Photos of Clouds and Skies (That you took yourself)

M Bornong

Senior Member
A tangent arc at sunset. Photos were taken at 17:25 official sunset was 17:20 pacific time. Bakersfield California, 1/28/17.

DSCF1606.JPG DSCF1608.JPG
 

Leifer

Senior Member
My nephew took this photo.
He got a job at MSP airport. He fuels the planes.
(bending the rules here slightly)
levi_sunset.jpg
 

Trailblazer

Moderator
Staff member
Some regularly spaced ripples on the back edge of Storm Doris at Woolacombe in Devon. And some contrails and a paraglider for good measure.

IMG_0262.JPG
 

Mick West

Administrator
Staff member
Steam cloud
Cumulus mediocris homogenitus :)

https://www.wmocloudatlas.org/homogenitus.html
 

Graham2001

Active Member
Did some looking into the term you quoted Mike and it looks like it, along with Contrails has just been added to the Cloud Atlas in the last few months, one thing that I always think of when seeing images like the one above and also the one used in the Cloud Atlas, is all the times that TV media when talking of industrial pollution use shots of cooling towers billowing steam into the air as a visual shorthand for 'nasty chemicals'. I think these new clouds are going to have a bit of a perception issue.
 
Last edited:

Mick West

Administrator
Staff member
Did some looking into the term you quoted Mike and it looks like it, along with Contrails has just been added to the Cloud Atlas in the last few months, one thing that I always thing of when seeing images like the one above and also the one used in the Cloud Atlas, is all the times that TV media when talking of industrial pollution use shots of cooling towers billowing steam into the air as a visual shorthand for 'nasty chemicals'. I think these new clouds are going to have a bit of a perception issue.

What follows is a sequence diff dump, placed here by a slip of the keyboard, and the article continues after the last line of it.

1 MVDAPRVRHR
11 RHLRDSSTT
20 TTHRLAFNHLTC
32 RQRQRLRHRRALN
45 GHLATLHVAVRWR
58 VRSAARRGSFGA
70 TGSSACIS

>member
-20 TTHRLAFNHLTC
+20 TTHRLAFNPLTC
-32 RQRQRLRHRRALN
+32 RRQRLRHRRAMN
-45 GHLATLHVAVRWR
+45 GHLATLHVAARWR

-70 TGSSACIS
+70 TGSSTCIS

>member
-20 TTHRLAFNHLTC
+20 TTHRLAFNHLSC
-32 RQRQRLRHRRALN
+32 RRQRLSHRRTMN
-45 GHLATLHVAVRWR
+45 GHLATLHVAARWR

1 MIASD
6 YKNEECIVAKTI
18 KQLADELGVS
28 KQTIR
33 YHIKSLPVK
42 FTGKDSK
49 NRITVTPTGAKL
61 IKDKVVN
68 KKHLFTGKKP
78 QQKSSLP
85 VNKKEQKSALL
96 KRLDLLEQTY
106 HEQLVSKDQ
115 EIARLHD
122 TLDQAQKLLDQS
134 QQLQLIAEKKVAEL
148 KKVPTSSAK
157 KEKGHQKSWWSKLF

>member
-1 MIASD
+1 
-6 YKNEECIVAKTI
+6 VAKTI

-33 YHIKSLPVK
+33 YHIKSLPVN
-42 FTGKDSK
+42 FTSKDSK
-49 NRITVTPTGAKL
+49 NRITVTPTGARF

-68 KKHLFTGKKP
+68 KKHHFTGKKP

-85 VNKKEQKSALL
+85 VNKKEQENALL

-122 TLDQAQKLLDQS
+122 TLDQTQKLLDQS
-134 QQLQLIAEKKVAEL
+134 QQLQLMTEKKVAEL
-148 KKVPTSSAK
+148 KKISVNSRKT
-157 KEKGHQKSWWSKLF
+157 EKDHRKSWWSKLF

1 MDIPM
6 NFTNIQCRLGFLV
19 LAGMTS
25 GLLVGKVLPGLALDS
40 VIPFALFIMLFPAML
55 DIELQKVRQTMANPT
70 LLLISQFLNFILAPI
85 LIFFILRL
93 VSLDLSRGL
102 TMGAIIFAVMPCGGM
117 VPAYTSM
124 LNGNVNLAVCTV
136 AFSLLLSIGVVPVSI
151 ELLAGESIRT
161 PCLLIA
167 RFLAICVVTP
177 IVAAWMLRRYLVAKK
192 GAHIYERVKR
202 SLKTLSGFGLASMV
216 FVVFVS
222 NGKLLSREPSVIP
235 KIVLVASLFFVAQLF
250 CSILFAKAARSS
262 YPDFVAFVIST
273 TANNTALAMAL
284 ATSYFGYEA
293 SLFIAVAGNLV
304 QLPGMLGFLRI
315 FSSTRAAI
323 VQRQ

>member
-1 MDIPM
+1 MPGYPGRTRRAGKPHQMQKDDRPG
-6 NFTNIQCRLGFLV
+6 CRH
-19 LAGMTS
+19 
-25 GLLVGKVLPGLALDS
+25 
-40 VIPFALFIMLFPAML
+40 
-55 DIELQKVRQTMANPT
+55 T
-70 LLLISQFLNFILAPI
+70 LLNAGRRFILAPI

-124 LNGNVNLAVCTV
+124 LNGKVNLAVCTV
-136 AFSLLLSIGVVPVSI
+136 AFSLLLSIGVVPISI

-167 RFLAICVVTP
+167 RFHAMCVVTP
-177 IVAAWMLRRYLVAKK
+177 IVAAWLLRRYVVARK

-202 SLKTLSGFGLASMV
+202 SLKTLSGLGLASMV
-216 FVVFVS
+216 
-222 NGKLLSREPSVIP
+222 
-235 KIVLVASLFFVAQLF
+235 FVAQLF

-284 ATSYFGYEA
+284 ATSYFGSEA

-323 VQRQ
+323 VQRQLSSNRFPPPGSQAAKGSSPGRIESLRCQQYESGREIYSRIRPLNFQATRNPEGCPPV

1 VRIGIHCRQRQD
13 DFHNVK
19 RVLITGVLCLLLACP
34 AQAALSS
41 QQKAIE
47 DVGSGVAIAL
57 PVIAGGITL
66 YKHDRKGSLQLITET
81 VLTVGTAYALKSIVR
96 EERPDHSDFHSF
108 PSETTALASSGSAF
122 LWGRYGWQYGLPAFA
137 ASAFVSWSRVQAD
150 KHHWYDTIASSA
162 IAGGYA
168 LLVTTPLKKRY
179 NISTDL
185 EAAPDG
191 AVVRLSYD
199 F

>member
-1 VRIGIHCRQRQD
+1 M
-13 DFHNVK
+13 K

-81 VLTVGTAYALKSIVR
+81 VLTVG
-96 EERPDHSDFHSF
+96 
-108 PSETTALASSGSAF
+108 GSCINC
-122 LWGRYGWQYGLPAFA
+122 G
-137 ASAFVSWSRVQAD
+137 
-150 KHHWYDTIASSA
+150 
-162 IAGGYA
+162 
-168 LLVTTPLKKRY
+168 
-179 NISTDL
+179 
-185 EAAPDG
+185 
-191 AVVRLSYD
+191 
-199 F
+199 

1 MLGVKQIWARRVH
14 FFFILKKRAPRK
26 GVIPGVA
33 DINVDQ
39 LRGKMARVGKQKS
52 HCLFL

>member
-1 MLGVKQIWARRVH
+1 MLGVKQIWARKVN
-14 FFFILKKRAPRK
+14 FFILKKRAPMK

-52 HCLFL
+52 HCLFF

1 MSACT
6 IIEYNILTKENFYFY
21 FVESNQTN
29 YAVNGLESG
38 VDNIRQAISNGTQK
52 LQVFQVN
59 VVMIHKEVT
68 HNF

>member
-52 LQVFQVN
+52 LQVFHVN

See discussion here:
There Are No New Clouds, Just New Latin Classifications

- Mick
 

Trailblazer

Moderator
Staff member
Nice example of how clouds can look drastically different in colour depending on the lighting. Photo taken heading east with the evening sun low behind (and to the left of) the car. Even small fluffy cumulus clouds look almost black while the more distant ones are bright white.

IMG_2096.JPG
 
Last edited:

Mick West

Administrator
Staff member
Even small fluffy cumulus clouds look almost black while the more distant ones are bright white.
It's one of this things that you simply don't notice and yet happens quite often. A few days ago someone asked me about a "odd small black cloud", pointing it out in the sky. It was just a cloud like this - low cloud shadowed by some distant cloud bank.